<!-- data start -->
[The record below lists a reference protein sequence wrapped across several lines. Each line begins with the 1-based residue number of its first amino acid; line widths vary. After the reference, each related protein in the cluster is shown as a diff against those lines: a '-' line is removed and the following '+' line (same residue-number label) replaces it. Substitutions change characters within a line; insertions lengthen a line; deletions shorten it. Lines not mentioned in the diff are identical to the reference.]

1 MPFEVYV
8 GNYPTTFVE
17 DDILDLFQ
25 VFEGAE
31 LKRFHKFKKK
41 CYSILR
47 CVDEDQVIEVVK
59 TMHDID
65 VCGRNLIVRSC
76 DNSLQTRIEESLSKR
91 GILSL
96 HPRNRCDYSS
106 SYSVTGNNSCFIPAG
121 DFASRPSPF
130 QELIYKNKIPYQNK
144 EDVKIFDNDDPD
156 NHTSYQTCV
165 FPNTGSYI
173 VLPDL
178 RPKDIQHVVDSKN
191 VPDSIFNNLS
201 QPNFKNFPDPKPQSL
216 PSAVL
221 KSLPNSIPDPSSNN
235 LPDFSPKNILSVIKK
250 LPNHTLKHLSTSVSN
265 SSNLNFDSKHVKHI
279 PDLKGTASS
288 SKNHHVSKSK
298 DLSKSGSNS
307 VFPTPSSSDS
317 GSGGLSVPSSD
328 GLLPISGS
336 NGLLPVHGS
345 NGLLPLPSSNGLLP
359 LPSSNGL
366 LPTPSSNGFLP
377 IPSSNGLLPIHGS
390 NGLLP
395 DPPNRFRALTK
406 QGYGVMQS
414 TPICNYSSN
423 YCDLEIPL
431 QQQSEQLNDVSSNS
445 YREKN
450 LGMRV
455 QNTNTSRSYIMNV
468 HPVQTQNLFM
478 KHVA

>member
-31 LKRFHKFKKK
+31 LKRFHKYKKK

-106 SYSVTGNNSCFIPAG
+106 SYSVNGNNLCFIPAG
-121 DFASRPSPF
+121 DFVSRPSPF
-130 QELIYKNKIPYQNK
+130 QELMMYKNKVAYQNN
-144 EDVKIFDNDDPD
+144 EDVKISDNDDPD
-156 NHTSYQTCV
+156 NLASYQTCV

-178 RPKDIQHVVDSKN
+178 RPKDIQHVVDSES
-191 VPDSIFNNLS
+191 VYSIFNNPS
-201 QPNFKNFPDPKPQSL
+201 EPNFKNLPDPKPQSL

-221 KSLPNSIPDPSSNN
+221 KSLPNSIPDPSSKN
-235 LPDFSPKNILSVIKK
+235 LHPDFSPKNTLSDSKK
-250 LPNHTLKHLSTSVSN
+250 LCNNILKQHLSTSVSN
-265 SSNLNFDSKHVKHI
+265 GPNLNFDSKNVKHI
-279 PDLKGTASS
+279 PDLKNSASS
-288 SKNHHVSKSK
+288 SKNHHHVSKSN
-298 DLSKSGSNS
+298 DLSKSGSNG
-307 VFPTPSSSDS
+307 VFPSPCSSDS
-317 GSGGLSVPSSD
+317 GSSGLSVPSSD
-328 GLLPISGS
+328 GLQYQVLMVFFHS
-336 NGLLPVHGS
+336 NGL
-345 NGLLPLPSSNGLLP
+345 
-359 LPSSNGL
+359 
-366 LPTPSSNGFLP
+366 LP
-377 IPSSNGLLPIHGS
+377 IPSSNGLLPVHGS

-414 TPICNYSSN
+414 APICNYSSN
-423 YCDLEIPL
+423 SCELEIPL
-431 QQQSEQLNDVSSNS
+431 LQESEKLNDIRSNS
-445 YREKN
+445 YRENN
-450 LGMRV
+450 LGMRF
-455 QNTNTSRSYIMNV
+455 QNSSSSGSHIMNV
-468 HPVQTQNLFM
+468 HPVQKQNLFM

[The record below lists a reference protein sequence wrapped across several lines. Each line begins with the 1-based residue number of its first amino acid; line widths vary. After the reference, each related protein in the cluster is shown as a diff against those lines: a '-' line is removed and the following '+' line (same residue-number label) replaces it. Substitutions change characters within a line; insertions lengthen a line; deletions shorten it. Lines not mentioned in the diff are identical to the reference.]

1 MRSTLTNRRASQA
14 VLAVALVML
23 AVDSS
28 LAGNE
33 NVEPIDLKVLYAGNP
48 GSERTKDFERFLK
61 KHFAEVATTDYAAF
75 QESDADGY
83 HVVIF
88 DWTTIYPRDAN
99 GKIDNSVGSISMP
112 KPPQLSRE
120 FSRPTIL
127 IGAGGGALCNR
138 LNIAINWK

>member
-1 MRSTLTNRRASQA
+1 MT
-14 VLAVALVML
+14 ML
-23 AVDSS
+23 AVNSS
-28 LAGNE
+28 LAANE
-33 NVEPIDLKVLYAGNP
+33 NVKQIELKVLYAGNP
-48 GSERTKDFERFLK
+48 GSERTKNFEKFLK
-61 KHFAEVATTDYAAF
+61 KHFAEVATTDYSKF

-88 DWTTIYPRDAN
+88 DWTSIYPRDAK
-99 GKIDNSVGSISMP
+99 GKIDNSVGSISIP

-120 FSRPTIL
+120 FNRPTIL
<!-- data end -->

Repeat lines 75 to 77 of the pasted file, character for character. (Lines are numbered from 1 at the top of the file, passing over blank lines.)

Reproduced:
+250 LCNNILKQHLSTSVSN
-265 SSNLNFDSKHVKHI
+265 GPNLNFDSKNVKHI